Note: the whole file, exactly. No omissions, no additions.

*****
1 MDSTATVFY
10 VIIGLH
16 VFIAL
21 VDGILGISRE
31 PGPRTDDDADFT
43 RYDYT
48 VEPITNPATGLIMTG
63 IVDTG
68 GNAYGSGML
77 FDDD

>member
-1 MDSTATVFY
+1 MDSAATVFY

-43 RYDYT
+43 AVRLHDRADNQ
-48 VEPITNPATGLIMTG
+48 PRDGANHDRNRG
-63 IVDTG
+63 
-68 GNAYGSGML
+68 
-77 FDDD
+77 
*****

1 MDSTATVFY
10 VIIGLH
16 VFIAL
21 VDGILGISRE
31 PGPRTDDDADFT
43 RYDYT
48 VEPITNPATGLIMTG
63 IVDTG
68 GNAYGSGML
77 FDDD

>member
-1 MDSTATVFY
+1 MDSAATVFY

-43 RYDYT
+43 AVRLHDRADNQ
-48 VEPITNPATGLIMTG
+48 PRDGANHDRNRG
-63 IVDTG
+63 
-68 GNAYGSGML
+68 
-77 FDDD
+77 